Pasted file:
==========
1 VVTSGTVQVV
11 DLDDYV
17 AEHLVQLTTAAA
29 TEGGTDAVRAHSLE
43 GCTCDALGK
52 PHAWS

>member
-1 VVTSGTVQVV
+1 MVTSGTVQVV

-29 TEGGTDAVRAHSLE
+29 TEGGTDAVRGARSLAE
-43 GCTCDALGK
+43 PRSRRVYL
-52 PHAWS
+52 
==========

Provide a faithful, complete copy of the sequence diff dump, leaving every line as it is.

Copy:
1 VVTSGTVQVV
11 DLDDYV
17 AEHLVQLTTAAA
29 TEGGTDAVRAHSLE
43 GCTCDALGK
52 PHAWS

>member
-1 VVTSGTVQVV
+1 MVTSGTVQVV

-29 TEGGTDAVRAHSLE
+29 TEGGTDAVRGARSLAE
-43 GCTCDALGK
+43 PRSRRVYL
-52 PHAWS
+52 